Plagiarism? What?

Most students and many teachers, from high school to university, honestly believe that research essentially means bringing together relevant data and paragraphs from a wide array of published sources to, quite literally, assemble a coherent essay or thesis.

by Razi Azmi

(Published in the Daily Times, Lahore, 9 May 12)

The political career of German Defence Minister Karl-Theodor Guttenberg, who was regarded as a potential future Chancellor, is in tatters. He felt compelled to resign “from all political offices” after it was established that he had plagiarised his Ph.D thesis. As for any academic future, Guttenberg has been served a death sentence, after the University of Bayreuth decided to strip him of his Ph.D degree.

The Vice-Chancellor of Peshawar University has reportedly resigned while the Higher Education Commission (HEC) investigates allegations of plagiarism against him. In a book published a few years ago, he is said to have copied large sections from another book, passing them off as his own.

It is common knowledge that, besides fake degrees (all the way to Ph.D), plagiarism is widespread in Pakistan, no less than cheating in exams. In fact, most students and many teachers, from high school to university, honestly believe that research essentially means bringing together relevant data and paragraphs from a wide array of published sources to, quite literally, assemble a coherent essay or thesis.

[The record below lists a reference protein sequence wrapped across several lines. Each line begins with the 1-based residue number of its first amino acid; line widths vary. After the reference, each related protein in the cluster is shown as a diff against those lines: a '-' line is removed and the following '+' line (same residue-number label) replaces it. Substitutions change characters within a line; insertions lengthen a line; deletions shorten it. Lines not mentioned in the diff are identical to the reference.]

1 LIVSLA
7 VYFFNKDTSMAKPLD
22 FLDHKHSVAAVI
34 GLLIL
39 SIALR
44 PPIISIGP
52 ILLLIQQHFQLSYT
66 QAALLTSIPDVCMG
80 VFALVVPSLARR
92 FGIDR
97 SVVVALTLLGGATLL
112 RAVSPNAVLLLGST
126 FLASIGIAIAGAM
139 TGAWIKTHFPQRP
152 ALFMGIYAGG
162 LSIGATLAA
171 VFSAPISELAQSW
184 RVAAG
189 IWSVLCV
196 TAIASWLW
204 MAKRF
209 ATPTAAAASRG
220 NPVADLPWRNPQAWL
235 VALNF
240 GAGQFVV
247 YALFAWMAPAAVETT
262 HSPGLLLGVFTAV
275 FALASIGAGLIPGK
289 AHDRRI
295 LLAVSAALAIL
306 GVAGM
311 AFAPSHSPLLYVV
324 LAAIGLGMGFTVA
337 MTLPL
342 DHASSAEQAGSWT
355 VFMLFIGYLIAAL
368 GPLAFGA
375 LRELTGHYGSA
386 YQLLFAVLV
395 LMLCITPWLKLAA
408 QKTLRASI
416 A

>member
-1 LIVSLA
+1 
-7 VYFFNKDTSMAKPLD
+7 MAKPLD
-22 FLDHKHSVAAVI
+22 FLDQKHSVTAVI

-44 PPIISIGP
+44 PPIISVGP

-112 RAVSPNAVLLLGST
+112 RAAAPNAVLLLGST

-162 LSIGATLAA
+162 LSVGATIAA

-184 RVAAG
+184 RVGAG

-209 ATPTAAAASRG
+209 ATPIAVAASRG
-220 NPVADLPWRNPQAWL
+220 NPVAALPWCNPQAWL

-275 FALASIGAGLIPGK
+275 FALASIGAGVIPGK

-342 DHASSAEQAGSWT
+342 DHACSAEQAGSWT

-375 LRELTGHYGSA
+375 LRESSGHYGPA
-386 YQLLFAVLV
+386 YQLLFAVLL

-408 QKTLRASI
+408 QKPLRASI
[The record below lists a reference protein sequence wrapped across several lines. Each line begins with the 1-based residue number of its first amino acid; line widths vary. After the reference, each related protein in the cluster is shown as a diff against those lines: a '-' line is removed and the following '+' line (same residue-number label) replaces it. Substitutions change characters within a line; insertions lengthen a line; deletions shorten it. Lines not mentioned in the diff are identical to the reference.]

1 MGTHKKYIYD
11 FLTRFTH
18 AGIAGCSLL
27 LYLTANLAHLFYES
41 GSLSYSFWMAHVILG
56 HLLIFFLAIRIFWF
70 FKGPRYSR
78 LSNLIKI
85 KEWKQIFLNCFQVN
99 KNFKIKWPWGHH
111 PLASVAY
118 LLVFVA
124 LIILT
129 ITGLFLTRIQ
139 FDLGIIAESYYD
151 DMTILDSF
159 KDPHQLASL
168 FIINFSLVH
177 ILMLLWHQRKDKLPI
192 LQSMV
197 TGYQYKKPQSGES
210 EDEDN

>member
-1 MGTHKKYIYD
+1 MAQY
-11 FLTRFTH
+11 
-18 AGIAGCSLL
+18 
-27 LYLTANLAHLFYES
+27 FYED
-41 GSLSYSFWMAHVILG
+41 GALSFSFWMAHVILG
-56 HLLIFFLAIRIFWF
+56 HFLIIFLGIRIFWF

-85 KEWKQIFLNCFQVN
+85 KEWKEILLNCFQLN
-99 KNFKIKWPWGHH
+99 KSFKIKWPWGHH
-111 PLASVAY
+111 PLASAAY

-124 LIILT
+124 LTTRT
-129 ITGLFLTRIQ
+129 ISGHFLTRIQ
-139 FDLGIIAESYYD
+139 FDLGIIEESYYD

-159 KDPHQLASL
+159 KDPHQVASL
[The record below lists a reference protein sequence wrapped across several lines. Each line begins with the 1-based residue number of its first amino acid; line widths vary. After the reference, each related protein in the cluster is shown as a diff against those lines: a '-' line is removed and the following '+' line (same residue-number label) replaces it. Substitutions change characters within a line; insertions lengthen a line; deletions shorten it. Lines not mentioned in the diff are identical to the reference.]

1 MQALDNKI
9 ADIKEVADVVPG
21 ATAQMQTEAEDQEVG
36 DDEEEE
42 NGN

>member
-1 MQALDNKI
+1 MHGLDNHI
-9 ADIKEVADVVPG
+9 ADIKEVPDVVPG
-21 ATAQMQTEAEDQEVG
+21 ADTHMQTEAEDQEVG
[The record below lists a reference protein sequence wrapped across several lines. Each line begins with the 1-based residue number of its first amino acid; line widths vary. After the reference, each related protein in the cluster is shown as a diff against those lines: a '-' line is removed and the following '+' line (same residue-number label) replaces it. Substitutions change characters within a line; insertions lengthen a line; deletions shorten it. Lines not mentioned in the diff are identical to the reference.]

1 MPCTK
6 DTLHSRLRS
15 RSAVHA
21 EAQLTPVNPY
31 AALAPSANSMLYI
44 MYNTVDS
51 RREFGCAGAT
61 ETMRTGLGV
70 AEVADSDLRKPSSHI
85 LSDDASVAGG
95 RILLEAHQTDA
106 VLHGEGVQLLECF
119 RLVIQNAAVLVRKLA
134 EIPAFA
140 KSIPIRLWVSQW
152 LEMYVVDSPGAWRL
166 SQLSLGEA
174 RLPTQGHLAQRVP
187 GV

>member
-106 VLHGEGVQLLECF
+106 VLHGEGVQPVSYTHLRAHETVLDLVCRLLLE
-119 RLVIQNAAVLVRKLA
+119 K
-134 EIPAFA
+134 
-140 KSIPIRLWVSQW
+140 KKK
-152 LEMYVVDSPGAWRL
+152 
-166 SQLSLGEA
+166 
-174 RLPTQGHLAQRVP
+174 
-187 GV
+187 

Then there are the cases of outright academic robbery, where a teacher totally or substantially expropriates the results of a student’s research and publishes them under his/her own name. A Ph.D student of Botany in Karachi University has gone to court accusing her supervisor of precisely that.  The student alleges that the supervisor published her entire thesis under her (supervisor’s) own name to win a Rs. 700,000 “research productivity allowance”.   

Since the introduction of a system of financial incentives from HEC to promote research and encourage doctoral studies, plagiarism has spread like a disease with the same force as AIDS has in some African countries. While AIDS has cut lives short, plagiarism has stunted the intellectual growth and research abilities of most Pakistani graduates. We now have reached a point where a majority of university teachers are unable to teach to the level expected and the best they can do in terms of research is to steal from other sources or rob from the students they supervise.